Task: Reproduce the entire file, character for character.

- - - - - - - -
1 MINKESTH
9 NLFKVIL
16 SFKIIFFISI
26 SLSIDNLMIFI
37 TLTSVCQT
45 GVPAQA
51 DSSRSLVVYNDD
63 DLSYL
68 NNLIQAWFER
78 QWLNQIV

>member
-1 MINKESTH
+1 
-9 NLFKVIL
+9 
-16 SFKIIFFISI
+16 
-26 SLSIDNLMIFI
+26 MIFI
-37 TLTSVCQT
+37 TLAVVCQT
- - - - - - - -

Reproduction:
1 MINKESTH
9 NLFKVIL
16 SFKIIFFISI
26 SLSIDNLMIFI
37 TLTSVCQT
45 GVPAQA
51 DSSRSLVVYNDD
63 DLSYL
68 NNLIQAWFER
78 QWLNQIV

>member
-1 MINKESTH
+1 
-9 NLFKVIL
+9 
-16 SFKIIFFISI
+16 
-26 SLSIDNLMIFI
+26 MIFI
-37 TLTSVCQT
+37 TLAVVCQT